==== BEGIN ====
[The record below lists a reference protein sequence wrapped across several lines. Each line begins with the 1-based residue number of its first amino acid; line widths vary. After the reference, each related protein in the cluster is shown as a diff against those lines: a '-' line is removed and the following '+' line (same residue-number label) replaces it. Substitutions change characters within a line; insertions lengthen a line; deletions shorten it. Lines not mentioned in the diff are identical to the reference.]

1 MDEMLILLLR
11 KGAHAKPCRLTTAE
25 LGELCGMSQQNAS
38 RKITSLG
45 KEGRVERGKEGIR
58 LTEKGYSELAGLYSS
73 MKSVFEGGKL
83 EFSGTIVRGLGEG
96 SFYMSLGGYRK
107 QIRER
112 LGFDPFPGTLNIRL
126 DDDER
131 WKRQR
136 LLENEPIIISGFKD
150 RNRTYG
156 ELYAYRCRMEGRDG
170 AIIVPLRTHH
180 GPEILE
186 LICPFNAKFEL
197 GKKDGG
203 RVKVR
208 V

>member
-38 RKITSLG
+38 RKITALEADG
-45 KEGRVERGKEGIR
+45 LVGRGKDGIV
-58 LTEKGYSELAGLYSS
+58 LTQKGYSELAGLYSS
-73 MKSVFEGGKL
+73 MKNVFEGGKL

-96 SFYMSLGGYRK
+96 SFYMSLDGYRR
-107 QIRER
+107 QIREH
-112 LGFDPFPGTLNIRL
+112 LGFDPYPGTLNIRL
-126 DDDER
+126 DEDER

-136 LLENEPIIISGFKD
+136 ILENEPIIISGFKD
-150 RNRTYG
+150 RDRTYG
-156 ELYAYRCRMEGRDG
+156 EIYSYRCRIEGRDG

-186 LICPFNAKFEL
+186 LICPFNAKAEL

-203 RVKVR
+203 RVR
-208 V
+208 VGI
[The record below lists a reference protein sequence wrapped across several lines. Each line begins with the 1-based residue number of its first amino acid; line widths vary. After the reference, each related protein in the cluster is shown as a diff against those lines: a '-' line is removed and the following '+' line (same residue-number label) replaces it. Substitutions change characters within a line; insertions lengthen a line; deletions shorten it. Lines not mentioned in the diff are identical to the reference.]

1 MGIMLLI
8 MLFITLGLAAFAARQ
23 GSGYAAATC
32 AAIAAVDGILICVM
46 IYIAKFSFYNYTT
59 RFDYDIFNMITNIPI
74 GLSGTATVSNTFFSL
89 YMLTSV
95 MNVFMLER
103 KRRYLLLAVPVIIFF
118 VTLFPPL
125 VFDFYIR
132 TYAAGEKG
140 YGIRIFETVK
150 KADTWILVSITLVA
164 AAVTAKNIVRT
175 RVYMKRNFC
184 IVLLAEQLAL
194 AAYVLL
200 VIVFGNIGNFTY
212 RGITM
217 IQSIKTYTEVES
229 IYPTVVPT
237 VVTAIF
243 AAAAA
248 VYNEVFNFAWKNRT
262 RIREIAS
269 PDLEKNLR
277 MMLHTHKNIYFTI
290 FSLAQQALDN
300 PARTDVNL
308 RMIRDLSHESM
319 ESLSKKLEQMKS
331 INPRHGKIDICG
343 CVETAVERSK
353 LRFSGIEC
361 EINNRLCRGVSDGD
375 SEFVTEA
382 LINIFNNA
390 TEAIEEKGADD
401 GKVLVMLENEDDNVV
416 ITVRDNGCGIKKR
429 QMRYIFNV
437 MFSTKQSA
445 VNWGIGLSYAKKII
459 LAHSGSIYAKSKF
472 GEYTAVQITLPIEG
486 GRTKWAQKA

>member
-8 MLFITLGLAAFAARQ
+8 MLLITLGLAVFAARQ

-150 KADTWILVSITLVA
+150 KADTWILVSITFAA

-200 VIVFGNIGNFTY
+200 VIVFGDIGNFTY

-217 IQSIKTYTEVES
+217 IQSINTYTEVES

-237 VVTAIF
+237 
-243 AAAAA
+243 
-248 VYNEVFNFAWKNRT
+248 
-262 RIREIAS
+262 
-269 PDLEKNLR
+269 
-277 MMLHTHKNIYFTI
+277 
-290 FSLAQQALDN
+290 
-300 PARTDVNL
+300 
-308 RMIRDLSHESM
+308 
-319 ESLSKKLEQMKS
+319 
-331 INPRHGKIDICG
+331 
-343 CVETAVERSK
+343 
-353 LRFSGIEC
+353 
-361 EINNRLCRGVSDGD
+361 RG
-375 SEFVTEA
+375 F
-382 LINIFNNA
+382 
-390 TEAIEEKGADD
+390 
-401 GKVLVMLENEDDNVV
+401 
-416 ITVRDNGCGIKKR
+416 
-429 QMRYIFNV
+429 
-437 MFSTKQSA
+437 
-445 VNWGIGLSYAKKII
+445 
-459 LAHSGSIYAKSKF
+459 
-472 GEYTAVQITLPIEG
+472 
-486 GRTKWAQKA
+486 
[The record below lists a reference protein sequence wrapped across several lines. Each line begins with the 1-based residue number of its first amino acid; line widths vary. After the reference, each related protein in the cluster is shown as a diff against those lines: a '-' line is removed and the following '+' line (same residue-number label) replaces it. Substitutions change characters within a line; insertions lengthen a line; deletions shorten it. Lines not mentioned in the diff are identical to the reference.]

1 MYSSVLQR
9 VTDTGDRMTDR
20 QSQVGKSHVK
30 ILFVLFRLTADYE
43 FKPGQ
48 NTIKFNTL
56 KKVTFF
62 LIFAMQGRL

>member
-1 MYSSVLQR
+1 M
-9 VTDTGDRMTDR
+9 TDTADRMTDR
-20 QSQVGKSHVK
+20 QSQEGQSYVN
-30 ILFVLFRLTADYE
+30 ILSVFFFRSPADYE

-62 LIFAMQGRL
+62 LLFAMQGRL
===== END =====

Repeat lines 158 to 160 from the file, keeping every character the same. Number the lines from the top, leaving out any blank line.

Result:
+472 
-486 GRTKWAQKA
+486 